Kawasaki disease with severe cardiac sequelae: Lessons from recent New Zealand experience.
|J Paediatr Child Health. 2004 Sep;40(9-10):524-9.|
Wilson N, Heaton P, Calder L, Nicholson R, Stables S, Gavin R.
Paediatric Cardiology, Green Lane Hospital, Auckland, New Zealand.
Objectives: To review recent cases of Kawasaki disease (KD) with significant cardiac sequelae in New Zealand. It is known that intravenous immunoglobulin (IVIG) reduces the risk of coronary artery aneurysm formation if given within 8-10 days of onset of KD. Methods: Retrospective review of medical course, criteria for KD, laboratory and cardiac findings for six children identified with KD and significant coronary artery sequelae. Results: There was delay in diagnosis of KD in three of the six children. Three cases were atypical by extremes of age (2 months, 10 years, 14 years). By definition all six children had significant coronary artery involvement. One patient had a thrombus detected in a coronary aneurysm 3 weeks after KD. One patient underwent coronary artery bypass grafting for unstable angina 2 years after KD. One patient developed coronary artery aneurysms after an initial 'toxic shock' type illness evolving to KD. Three patients died, one due to rupture of a coronary artery aneurysm, two from rapid early coronary artery obstruction occurring at three and 4 months after initial KD. Conclusions: Kawasaki disease remains an important cause of mortality and morbidity for children. Diagnostic delay beyond 8 days reduces the chances of successful IVIG therapy in KD. Current studies supported by the Paediatric Surveillance Unit should establish the epidemiology of KD in New Zealand.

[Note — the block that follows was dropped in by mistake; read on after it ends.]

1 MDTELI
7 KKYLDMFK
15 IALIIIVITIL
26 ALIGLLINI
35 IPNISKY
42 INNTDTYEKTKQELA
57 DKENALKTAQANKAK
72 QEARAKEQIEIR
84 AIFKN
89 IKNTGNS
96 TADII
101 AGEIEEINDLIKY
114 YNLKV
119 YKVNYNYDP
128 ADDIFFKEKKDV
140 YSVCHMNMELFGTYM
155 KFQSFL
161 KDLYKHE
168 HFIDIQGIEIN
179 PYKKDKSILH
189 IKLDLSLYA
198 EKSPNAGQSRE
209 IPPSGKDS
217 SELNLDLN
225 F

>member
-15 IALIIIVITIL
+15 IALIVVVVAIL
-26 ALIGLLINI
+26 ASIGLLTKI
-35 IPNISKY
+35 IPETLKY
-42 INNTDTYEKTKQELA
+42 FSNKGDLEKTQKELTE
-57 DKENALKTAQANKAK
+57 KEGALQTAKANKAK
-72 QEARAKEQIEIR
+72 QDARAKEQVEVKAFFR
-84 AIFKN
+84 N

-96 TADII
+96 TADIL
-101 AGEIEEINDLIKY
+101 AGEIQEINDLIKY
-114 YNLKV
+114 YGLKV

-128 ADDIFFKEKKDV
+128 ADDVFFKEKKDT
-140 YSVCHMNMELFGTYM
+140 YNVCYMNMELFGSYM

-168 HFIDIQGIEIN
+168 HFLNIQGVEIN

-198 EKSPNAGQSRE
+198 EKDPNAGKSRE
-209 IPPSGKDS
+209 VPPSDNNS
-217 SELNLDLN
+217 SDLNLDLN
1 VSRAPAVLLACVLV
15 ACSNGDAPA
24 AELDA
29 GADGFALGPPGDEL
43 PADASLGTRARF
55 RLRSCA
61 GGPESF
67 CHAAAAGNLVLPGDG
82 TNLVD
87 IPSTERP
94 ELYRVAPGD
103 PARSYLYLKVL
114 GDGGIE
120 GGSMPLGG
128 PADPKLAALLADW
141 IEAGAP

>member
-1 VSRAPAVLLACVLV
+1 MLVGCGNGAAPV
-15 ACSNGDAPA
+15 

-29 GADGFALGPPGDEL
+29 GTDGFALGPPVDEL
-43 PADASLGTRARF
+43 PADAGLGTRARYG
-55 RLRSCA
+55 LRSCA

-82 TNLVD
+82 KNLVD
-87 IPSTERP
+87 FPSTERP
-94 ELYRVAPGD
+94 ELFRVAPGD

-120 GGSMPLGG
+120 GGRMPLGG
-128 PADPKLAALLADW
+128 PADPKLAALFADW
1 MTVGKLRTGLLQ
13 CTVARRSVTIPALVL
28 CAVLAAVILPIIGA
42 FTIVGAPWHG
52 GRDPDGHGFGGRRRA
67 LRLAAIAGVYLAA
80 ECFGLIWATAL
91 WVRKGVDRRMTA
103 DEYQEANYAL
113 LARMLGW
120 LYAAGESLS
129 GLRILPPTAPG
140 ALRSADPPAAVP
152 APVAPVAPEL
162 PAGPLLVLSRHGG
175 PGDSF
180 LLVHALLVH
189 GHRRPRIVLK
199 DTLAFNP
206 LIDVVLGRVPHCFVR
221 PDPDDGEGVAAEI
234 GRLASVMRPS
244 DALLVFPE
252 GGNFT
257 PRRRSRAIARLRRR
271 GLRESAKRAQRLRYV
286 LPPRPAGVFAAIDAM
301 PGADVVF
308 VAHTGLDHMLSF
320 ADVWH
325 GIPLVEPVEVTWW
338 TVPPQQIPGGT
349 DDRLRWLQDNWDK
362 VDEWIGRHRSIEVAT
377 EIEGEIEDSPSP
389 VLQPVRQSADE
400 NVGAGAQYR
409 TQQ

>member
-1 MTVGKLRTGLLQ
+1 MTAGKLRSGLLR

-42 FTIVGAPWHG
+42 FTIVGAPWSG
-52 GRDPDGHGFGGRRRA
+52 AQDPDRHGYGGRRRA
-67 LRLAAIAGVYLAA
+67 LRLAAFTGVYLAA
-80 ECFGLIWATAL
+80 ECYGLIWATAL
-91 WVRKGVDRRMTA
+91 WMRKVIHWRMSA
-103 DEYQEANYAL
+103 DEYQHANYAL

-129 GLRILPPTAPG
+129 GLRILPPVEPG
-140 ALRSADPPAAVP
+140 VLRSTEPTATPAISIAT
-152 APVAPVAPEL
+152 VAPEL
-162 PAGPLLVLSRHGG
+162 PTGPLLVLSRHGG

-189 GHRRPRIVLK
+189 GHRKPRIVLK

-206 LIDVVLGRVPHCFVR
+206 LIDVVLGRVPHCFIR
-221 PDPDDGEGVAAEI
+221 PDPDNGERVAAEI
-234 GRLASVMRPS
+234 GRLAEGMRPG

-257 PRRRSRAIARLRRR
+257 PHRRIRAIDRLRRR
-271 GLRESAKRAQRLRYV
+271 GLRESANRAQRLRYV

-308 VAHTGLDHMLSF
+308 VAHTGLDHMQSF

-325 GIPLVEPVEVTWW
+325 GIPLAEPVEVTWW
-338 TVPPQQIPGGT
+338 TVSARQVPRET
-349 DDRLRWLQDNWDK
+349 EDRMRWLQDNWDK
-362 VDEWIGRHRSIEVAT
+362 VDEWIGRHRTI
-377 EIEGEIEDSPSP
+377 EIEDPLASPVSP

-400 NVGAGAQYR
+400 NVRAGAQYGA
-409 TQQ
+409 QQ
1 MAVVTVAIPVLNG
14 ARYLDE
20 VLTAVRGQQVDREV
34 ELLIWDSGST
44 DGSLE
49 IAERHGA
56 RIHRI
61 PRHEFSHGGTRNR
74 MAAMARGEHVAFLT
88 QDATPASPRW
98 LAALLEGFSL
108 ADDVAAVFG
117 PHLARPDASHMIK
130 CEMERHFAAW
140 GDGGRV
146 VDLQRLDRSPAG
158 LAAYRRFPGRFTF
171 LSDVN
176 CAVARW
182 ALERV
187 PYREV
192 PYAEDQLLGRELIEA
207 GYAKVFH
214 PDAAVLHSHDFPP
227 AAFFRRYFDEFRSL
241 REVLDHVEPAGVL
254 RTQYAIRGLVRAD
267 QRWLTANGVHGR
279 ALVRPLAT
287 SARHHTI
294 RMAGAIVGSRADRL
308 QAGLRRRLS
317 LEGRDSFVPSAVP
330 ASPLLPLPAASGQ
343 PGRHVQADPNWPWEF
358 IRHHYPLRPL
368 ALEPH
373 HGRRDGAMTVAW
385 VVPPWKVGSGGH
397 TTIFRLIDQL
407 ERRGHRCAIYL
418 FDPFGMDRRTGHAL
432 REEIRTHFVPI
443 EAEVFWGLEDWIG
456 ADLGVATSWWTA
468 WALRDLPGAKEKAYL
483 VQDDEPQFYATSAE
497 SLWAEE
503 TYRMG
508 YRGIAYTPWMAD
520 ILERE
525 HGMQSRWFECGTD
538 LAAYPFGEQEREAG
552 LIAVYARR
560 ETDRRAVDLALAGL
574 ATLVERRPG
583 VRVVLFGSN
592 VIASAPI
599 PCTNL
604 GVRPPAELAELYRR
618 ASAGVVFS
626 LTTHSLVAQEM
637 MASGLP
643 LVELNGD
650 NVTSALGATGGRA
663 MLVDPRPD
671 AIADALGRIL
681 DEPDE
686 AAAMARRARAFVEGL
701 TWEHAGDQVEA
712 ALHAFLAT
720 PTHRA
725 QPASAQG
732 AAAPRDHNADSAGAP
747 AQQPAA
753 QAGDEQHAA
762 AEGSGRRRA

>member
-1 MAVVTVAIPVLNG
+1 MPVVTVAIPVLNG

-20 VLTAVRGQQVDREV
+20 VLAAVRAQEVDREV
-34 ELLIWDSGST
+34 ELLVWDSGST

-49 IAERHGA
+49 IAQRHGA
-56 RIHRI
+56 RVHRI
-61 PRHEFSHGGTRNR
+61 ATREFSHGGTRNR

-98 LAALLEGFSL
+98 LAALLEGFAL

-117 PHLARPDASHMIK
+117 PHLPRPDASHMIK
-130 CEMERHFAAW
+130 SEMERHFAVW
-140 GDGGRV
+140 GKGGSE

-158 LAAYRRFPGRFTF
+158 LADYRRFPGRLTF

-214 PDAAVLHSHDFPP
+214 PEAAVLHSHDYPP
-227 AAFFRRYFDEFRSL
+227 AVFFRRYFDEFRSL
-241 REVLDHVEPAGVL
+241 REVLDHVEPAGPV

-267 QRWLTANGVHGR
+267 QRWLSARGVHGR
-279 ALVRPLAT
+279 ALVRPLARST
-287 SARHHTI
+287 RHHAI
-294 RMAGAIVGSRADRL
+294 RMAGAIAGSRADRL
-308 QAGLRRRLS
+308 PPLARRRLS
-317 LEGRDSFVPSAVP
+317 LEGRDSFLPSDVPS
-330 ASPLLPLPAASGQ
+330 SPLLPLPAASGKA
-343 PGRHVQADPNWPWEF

PMID: 15367145 [PubMed - in process]